Devotional Thought for This Morning
I Corinthians 1:27-9
But God chose the foolish things of the world to shame the wise; God chose the weak things of the world to shame the strong. 28 God chose the lowly things of this world and the despised things—and the things that are not—to nullify the things that are, 29 so that no one may boast before him.
Ironically, the Civil Rights Movement, led by Baptist minister Martin Luther King, wasn’t the most popular movement then, even among African Americans. That honor was shared by the militant Black Panther Party that launched violence against the white power structure, and the Nation of Islam that aimed, not for racial desegregation, but a complete separation from whites. Its leader Malcolm X even called King a “‘chump’ and other civil rights leaders ‘stooges’ of the white establishment.’”
Yet, it was the Civil Rights Movement that radically altered America (no King in the 1960s then no Obama in the 2000s), and every racial and ethnic minority should be grateful to those who sacrificially fought for racial equality. Now, it is easy to recognize why this movement was so successful and why it beat out its stiff competition.
Undoubtedly, King, a man of extraordinary faith and courage, attained his vision from God: “Free at last, free at last; thank God Almighty, we are free at last”—but he also had his demons. It is now a matter of public record that King wasn’t always faithful to his wife, and Boston University had considered (Time, Nov. 1990) but ultimately decided not to revoke King’s doctorate degree, despite finding that parts of his dissertation were plagiarized. Nevertheless, I agree with Time article’s conclusion: “Even though the revelation may tarnish King’s reputation, they hardly diminish his courageous and inspirational accomplishments in helping to achieve racial justice for millions of black American.”
But, would God agree with this? Yes, because He uses people in spite of them, not because of them, so that we place our faith on God, not men. Look no further than King David, erstwhile adulterer and murderer, for proof. And it was the sight of mostly God-fearing Civil Rights marchers (e.g., Rosa Parks) who responded to violence “like a sheep before her shearers . . . silent” (Is. 53:7) that moved the crusty hearts of white Americans.
Do you feel like God can neither love nor use you because you have been behaving badly? Don’t be ridiculous—but do repent! And remember a God who used King in spite of him can do the same for you, to bring about spiritual freedom to those who still do not know Christ.
Prayer: Father, You are the Creator of all ethnic and racial groups. Before You, everyone has fallen short of your glory. It was for us that You sent your Son to do what no human government can do: Forgive our sins and make us righteous before You. God, may what I do with my life align with Your heart for the nations. Amen.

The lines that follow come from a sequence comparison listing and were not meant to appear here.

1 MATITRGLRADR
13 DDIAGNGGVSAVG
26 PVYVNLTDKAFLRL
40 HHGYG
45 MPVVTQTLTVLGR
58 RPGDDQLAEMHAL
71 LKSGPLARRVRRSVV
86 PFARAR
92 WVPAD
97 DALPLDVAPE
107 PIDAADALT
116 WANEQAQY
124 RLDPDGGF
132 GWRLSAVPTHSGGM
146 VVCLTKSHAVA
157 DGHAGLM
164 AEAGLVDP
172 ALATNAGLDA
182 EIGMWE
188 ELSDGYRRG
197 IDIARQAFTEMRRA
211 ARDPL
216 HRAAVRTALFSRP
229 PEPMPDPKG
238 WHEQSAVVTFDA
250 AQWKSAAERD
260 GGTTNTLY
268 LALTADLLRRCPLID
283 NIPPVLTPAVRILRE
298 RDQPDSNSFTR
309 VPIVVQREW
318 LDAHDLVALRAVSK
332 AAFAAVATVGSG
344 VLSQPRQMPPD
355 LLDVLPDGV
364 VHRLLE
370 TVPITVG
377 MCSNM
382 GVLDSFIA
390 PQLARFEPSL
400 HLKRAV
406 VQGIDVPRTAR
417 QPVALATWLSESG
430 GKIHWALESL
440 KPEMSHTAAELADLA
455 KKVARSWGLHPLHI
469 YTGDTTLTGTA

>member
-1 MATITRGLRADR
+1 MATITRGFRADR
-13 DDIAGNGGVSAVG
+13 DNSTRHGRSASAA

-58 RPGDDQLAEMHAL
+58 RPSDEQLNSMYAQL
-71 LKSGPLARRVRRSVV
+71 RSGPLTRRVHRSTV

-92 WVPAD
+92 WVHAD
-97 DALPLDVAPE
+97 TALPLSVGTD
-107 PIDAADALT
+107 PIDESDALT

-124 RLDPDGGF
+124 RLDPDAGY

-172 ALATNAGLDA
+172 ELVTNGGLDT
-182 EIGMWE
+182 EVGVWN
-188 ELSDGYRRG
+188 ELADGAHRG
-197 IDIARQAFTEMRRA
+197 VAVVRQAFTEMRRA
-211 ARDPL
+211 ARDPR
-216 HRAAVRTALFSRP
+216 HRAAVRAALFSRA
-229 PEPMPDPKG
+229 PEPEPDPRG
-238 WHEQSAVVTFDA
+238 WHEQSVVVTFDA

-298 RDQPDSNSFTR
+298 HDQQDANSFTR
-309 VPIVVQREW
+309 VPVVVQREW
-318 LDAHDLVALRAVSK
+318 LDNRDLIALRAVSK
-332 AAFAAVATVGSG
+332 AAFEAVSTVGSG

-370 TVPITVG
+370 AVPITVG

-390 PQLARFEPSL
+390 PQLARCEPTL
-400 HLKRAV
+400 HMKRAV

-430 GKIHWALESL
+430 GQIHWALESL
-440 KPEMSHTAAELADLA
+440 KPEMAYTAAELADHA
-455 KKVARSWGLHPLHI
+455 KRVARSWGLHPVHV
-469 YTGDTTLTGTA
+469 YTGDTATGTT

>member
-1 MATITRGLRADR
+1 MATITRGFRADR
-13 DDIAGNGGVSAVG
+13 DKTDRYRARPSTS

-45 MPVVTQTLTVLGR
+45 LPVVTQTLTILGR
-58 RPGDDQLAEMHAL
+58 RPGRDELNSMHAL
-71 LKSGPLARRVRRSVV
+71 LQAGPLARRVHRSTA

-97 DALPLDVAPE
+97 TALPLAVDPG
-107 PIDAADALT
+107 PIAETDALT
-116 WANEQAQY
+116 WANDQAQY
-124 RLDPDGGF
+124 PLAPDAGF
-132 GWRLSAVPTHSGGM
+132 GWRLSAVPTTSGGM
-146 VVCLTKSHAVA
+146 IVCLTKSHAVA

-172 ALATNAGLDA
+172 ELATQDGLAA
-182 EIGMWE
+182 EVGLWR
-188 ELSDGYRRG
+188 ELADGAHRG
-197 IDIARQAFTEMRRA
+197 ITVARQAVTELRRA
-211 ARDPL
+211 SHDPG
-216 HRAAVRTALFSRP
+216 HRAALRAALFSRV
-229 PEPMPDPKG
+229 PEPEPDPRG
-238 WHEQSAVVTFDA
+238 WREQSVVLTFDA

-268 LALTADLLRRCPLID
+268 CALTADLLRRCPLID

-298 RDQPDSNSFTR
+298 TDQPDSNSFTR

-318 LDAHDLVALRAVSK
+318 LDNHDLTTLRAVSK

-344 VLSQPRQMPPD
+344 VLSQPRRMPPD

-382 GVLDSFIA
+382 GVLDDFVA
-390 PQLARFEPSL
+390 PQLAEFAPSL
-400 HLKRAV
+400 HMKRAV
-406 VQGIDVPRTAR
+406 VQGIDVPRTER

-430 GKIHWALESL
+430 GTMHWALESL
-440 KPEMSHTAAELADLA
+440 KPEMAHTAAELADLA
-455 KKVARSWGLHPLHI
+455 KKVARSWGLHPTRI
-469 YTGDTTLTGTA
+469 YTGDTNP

Bible Reading for Today: Leviticus 4
Lunch Break Study
Read Exodus 5:1: Afterward Moses and Aaron went to Pharaoh and said, “This is what the Lord, the God of Israel, says: ‘Let my people go, so that they may hold a festival to me in the wilderness.’”
John 8:32-6: Then you will know the truth, and the truth will set you free.”33 [The Jews] answered him, “We are Abraham’s descendants and have never been slaves of anyone. How can you say that we shall be set free?” 34 Jesus replied, “Very truly I tell you, everyone who sins is a slave to sin. 35 Now a slave has no permanent place in the family, but a son belongs to it forever. 36 So if the Son sets you free, you will be free indeed.
Col. 3:10-1: . . . put on the new self, which is being renewed in knowledge in the image of its Creator. 11 Here there is no Gentile or Jew, circumcised or uncircumcised, barbarian, Scythian, slave or free, but Christ is all, and is in all.
Question to Consider
1. Martin Luther King was inspired by Moses who boldly demanded freedom from Pharaoh. What kind of freedom was this?
2. While the freedom that Moses sought after was important and certainly was part of God’s will, Jesus expanded that freedom during his ministry to another, more important freedom. What was Christ offering?
3. So, ultimately, what should be the basis for what Rev. King desired: “A nation where people will not be judged by the color of their skin but by the content of their character”?
1. The freedom that Moses sought after was political and social freedom.
2. The freedom that Christ offered then and continue to offer today is spiritual freedom, that is, being liberated from Satan’s rule, thanks to Christ who destroyed “the devil’s work” (1 Jn. 3:8; Heb. 2:14-5).
3. The basis is the “Oneness in Christ” which ought to resolve all our racial and class differences since Christ’s atonement resolved our spiritual difference with God. If this truly is the case, then we should reject any racism and ethnocentrism.
Let’s spend this moment praying for a true racial reconciliation to occur in America. Pray for a revival to break out among the men in blue across the nation. Pray for the leaders of African American community, that they may seek God’s wisdom and heart even as they cry out for justice and fairness.